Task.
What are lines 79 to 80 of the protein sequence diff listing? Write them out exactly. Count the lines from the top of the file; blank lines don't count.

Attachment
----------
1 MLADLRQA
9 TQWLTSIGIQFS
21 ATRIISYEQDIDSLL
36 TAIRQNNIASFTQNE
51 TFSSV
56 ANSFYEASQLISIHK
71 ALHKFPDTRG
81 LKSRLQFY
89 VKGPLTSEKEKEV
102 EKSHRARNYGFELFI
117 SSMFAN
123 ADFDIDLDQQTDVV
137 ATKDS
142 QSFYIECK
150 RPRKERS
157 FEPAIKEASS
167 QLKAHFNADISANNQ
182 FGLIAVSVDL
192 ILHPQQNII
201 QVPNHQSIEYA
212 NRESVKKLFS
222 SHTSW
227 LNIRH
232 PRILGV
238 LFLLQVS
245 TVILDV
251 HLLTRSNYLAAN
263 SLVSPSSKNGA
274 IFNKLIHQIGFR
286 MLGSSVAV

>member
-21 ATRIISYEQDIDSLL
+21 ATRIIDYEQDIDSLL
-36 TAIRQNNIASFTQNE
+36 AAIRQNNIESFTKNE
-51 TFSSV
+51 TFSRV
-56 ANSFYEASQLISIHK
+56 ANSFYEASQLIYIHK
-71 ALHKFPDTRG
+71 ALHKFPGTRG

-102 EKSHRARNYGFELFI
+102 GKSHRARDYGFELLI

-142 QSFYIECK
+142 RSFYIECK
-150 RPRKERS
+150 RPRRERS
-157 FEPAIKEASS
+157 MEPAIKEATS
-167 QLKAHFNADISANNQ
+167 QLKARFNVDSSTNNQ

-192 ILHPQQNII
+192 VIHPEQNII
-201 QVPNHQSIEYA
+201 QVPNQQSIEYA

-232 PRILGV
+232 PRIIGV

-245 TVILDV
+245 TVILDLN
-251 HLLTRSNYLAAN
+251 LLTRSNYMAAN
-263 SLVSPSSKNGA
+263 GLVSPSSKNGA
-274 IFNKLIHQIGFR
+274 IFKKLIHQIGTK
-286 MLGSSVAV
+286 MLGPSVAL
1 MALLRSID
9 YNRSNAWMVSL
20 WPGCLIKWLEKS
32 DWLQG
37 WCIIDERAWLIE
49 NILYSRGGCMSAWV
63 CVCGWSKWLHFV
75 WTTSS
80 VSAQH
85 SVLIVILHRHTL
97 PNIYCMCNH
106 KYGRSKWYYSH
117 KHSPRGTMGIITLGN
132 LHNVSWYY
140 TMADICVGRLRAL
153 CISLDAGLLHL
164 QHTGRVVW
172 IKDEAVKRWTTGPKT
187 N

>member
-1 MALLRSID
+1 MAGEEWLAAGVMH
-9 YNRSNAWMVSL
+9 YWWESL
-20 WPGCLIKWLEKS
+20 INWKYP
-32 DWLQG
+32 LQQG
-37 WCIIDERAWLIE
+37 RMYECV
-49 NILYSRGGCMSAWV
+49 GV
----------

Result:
106 KYGRSKWYYSH
117 KHSPRGTMGIITLGN